Neal Katyal - Derek Chauvin prosecutor

Indian American Neal Katyal prosecutes Derek Chauvin

After the jury was selected, from Monday March 29, the George Floyd murder trial is currently proceeding in Minneapolis in the United States where former police officer Derek Chauvin is being tried for the death of George Floyd. Neal Katyal is the chief lawyer working with state prosecutors  offices of Attorney General Keith Ellison and Assistant Attorney General Matthew Frank. 

Derek Chauvin is facing charges of manslaughter, second-degree murder and third-degree murder for the death of George Floyd. But as is expected, the lawyers are having their day in court – both prosecuting and defending lawyers are leaving no stone unturned. With the trial set to recommence on Monday, 5 April, a one could speculate, Derek Chauvin’s lawyer seems to have done a good job.

The prosecution has hired an Indian American specialist lawyer Neal Kumar Katyal. Neal Katyal is a former U.S. acting solicitor general who has argued dozens of cases before the U.S. Supreme Court. Katyal led a successful effort to get a third-degree murder charge reinstated against Chauvin after the judge initially ruled it didn’t fit the circumstances.

The death of George Floyd drew widespread outrage last May after a video circulated online showing Officer Derek Chauvin holding his knee on Mr. Floyd’s neck on a Minneapolis street corner as he gasped for breath.

Mr. Floyd’s death spurred nationwide protests over police brutality and a reckoning over everything from public monuments to sports team names. Now the case is finally being litigated in criminal court, with Mr. Chauvin facing charges of manslaughter, second-degree murder and third-degree murder.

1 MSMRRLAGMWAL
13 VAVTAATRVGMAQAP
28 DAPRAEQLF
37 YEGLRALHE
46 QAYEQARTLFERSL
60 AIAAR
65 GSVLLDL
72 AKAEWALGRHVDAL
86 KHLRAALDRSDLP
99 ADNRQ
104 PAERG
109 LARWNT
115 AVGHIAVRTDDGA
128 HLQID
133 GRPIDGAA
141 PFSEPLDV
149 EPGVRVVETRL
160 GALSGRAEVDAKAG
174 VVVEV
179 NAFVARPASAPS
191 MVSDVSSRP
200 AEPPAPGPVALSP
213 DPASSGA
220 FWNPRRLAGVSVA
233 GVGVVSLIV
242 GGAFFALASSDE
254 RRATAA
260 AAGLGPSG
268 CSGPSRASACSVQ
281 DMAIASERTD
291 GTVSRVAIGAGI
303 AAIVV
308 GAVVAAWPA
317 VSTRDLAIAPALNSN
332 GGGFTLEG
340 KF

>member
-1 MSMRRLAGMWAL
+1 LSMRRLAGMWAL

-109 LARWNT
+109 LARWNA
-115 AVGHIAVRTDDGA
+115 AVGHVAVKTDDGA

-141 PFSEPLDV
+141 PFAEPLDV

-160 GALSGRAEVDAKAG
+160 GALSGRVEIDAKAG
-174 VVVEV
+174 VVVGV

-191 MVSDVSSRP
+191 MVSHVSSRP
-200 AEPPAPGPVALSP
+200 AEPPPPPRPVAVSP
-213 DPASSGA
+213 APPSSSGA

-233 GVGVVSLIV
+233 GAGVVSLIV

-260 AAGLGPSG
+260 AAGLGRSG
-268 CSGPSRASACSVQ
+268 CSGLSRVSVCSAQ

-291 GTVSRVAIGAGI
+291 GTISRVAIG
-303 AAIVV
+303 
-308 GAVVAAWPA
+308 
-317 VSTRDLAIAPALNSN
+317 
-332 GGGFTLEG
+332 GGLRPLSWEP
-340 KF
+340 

Derek Chauvin is charged with manslaughter, murder in the second degree and murder in the third degree (successfully reinstated when the trial began. Punishment for manslaughter is imprisonment for no more than 10 years in jail. That looks to be a fair outcome in this case.

To go harder, the prosecution has gone in with second and third degree murder charges. The maximum jail term for second degree murder is 40 years. But the test for the prosecution is very stringent, which will be not an easy task for the prosecution to prove. The element of “intent (without premeditation)” must be proven to exist for a charge of second degree murder to be upheld. From the facts of the case, I believe it is an uphill task for any prosecutor to come up with argument to establish intent.

Thus soon after Neal Katyal came on the scene, the collective prosecution wisdom led by him went in to reinstate the third degree murder charge back into play. And they did.

In the current case, the third degree murder charge looks a lot simpler proposition for the prosecution.

For someone to be convicted of a murder in the third degree, one must “without intent to effect the death of any person, cause the death of another by perpetrating an act eminently dangerous to others and evincing a depraved mind, without regard for human life”.

Also read: Derek Chauvin won’t get 40 years in jail

Derek Chauvin’s act of keeping on pressing his knee for more than 9 seconds on the neck of George Floyd  when George Floyd was complaining of not being able to breath, will perhaps meet the legal test required for the charge to be proven beyond reasonable doubt, if the force used was excessive and unnecessary.

Derek may face 25 years in jail, on the charge of third degree murder alone.

That explains the arguments in court of the prosecution where the prosecution led the evidence to suggest that Derek Chauvin’s act to press his knee to the neck of George Floyd, even if he (Derek Chauvin) was improvising in the situation, was not an acceptable use of force. The prosecution led the evidence through Minneapolis police lieutenant Richard Zimmerman.

Derek’s defence attorney Eric Nelson attacked this argument in two steps. First he extracted out of Zimmerman a concession that police officers while on the job “can improvise” for their own (personal)safety, in order to do their duty effectively.

Under cross-examination, Richard Zimmerman also conceded that the whole business of street policing had changed a lot since he (Zimmerman) was last on patrol, in 1993. He further conceded that there weren’t body cameras and mace spray as part of the kit when he was last on the beat.

The trial continues on Monday, April 5.